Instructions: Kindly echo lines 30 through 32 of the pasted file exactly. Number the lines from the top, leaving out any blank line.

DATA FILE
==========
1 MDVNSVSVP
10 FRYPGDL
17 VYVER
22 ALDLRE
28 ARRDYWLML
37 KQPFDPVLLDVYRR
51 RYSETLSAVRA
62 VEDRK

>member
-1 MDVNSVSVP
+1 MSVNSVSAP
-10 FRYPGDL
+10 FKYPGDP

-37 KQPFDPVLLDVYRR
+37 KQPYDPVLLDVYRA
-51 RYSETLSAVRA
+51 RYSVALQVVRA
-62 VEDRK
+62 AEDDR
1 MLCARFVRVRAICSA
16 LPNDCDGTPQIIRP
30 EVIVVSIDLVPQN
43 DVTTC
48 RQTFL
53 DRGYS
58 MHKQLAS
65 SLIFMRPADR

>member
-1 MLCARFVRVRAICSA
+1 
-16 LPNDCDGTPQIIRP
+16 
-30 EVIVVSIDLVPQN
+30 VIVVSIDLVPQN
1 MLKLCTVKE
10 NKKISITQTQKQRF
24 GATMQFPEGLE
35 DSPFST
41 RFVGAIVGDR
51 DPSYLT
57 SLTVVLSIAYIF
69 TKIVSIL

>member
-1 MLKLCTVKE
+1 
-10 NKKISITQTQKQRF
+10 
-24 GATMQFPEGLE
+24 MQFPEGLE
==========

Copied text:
+1 
-16 LPNDCDGTPQIIRP
+16 